Executive Summary

The skills of a city’s population are the strongest predictor of its economic performance: places with a more skilled workforce tend to have higher wages and be more productive. This is because high-knowledge businesses tend to invest and create jobs in places where they can recruit the workforce they need. As the UK economy continues to specialise in knowledge-intensive activities, the availability of high-skilled workers in a place will be crucial to its economic success. And in a period of stagnant wages and low productivity growth, improving the skills of the population is a priority.

This report looks at Birmingham’s skills profile and the implications for its economy.

It finds that skills represent a challenge for the local economy: Birmingham has the highest share of people with no qualifications of any UK city, and a lower share of people with high-level qualifications than the national average. And this seems to particularly be an issue for those in the 50-64 age group,  who are less likely to hold a degree and more likely to have no qualifications than the rest of the working age population.  This makes the city relatively less attractive to businesses, particularly knowledge-intensive ones. And as a result of these skills patterns, the city has a lower employment rate and a higher share of low-skilled jobs than the national average.

Addressing this skills challenge should be a priority and West Midlands Mayor Andy Street is right in putting this issue at the top of his agenda.  There are a number of different ways to improve the skills picture. The first is improving the skills profile of Birmingham’s existing population. Schools play a crucial role in this, particularly when it comes to improving the skills level of young people. Currently when comparing the performance of schools in Birmingham with those in the rest of the country, the city is not doing so well: pupil achievement at GCSE is lower than in the rest of England. And while the share of pupils obtaining 5+A*-C GCSEs including English and Maths has increased over the last ten years, the gap with the rest of England has remained almost unchanged.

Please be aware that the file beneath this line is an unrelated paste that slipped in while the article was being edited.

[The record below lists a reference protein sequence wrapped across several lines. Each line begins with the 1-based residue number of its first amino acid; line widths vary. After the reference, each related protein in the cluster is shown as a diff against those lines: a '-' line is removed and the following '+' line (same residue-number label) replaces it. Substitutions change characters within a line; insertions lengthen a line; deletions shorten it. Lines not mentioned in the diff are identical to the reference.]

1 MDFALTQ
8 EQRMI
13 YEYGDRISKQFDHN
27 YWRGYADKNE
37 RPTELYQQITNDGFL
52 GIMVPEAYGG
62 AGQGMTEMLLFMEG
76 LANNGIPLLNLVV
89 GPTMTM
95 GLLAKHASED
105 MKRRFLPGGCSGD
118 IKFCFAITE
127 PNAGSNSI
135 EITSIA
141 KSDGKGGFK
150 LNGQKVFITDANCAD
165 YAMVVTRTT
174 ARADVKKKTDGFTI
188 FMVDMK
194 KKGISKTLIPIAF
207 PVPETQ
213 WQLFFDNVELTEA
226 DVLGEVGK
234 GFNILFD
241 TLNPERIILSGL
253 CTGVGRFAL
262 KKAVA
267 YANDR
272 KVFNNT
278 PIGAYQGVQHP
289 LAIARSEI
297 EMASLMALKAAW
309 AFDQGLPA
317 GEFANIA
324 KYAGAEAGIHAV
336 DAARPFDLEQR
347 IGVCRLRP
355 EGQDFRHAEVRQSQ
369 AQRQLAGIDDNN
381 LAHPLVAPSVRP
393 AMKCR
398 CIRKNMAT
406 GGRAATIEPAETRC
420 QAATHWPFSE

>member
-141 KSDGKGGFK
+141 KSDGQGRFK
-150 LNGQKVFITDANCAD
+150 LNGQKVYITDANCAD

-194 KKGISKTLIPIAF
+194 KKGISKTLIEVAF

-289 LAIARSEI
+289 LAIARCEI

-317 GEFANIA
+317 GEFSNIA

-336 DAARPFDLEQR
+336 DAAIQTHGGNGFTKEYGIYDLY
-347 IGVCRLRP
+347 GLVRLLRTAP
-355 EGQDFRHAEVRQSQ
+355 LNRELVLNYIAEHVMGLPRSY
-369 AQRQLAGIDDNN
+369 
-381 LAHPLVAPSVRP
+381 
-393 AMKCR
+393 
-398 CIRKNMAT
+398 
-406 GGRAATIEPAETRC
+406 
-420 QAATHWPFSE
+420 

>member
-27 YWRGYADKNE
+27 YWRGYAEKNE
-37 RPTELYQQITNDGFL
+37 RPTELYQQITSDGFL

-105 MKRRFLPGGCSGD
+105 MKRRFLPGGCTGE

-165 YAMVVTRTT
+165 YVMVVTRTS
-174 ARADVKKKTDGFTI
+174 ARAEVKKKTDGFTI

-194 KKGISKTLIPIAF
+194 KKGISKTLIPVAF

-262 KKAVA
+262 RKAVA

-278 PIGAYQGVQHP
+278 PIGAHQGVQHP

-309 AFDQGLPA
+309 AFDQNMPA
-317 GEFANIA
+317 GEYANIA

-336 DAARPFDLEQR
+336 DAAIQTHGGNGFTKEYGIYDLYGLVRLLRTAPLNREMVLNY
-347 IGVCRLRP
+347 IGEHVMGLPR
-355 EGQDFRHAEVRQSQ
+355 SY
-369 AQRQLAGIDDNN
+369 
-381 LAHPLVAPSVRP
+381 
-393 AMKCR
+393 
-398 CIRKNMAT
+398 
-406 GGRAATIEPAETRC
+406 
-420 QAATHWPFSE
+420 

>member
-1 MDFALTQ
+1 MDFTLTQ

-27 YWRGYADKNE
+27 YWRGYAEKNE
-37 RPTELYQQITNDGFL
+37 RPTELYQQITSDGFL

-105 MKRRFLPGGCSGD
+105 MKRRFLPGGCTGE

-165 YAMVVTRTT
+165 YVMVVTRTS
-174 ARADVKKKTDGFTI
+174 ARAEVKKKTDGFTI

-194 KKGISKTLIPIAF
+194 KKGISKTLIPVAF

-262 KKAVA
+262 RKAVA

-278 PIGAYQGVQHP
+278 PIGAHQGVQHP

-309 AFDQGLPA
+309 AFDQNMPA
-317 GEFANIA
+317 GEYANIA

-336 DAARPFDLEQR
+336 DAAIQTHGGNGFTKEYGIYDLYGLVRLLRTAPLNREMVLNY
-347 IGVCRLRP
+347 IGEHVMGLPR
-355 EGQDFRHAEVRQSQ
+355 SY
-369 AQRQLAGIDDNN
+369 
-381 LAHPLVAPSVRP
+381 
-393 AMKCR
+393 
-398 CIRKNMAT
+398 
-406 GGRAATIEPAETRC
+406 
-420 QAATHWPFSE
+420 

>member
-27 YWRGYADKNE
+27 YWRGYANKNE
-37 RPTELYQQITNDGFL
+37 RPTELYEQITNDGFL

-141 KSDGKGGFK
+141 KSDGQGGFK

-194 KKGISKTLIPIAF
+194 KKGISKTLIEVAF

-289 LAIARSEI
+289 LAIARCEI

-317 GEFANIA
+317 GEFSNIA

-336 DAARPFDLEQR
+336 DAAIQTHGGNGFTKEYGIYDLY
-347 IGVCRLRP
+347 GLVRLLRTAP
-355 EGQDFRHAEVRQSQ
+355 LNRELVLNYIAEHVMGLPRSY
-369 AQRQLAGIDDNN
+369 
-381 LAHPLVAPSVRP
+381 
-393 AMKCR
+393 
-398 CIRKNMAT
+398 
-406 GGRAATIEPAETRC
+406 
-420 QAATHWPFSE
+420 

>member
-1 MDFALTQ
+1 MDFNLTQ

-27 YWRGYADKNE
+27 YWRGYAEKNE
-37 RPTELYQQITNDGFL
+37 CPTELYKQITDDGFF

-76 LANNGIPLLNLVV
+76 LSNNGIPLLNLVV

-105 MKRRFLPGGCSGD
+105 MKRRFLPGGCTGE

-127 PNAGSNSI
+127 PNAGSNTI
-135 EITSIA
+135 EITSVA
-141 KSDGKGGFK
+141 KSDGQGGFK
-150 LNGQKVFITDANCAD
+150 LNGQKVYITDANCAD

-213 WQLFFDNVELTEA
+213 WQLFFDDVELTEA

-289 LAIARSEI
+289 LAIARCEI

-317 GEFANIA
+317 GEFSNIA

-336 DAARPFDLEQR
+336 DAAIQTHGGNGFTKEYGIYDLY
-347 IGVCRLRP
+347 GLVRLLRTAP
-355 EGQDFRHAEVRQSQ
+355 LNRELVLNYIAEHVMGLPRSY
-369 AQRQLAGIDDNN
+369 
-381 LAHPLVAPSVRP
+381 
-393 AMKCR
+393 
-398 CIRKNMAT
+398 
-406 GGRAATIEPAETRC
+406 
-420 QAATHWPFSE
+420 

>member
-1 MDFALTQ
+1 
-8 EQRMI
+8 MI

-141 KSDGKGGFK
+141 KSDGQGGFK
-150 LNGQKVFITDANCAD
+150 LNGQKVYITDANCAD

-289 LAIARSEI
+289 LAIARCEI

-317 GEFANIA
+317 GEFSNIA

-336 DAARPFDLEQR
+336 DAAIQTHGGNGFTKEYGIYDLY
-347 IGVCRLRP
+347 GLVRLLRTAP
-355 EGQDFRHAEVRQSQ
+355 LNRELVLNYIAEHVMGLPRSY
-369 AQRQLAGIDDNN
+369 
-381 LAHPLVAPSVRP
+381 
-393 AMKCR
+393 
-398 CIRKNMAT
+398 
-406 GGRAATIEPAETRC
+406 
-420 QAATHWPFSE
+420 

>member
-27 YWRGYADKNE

Another way to improve the skills picture is to make the most of the movements of people into and out of the city.  Birmingham’s migration patterns are not improving the skills profile of the city — it attracts university students from the Greater South East but it loses degree holders to the same region, with the largest share moving to the capital for work.

A third approach is new graduate retention. Birmingham is doing well on this front, retaining almost half of new graduates. The city seems to be an especially attractive place for those graduates who are originally from Birmingham: more than three quarters of those who lived in the city prior to university decided to stay to work. And half of the graduates who left Birmingham decided to return to the city after university.

Over time these graduate gains have helped increase the share of people with a university degree in Birmingham. But these improvements have not been enough to close the gap between the city and the national average, suggesting that retention on its own will not be enough to bridge this gap.

In order to improve the skills of its residents, Birmingham should focus on three areas:

Improving the life chances of young people by focusing on early years education uptake and literacy and numeracy across all age groups.

Setting up the West Midlands Skills Fund to provide more tailored and targeted employment and training programmes, and providing better career guidance to young people.

Making the city more attractive to high-knowledge businesses to increase job opportunities for graduates from Birmingham but also from the rest of the country. This should be done by focusing on improving the city centre and the transport system.